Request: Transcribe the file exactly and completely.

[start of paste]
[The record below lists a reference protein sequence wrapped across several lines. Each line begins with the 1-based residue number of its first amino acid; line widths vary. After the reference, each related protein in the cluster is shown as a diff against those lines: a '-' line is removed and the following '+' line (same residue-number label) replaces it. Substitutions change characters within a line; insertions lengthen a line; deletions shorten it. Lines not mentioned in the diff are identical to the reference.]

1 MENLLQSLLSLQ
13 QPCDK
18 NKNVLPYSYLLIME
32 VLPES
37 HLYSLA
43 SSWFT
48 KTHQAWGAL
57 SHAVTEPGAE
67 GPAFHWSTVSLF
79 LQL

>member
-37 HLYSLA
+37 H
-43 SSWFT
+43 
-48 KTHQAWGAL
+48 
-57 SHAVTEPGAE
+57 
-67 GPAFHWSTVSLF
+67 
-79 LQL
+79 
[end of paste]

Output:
[The record below lists a reference protein sequence wrapped across several lines. Each line begins with the 1-based residue number of its first amino acid; line widths vary. After the reference, each related protein in the cluster is shown as a diff against those lines: a '-' line is removed and the following '+' line (same residue-number label) replaces it. Substitutions change characters within a line; insertions lengthen a line; deletions shorten it. Lines not mentioned in the diff are identical to the reference.]

1 MENLLQSLLSLQ
13 QPCDK
18 NKNVLPYSYLLIME
32 VLPES
37 HLYSLA
43 SSWFT
48 KTHQAWGAL
57 SHAVTEPGAE
67 GPAFHWSTVSLF
79 LQL

>member
-37 HLYSLA
+37 H
-43 SSWFT
+43 
-48 KTHQAWGAL
+48 
-57 SHAVTEPGAE
+57 
-67 GPAFHWSTVSLF
+67 
-79 LQL
+79 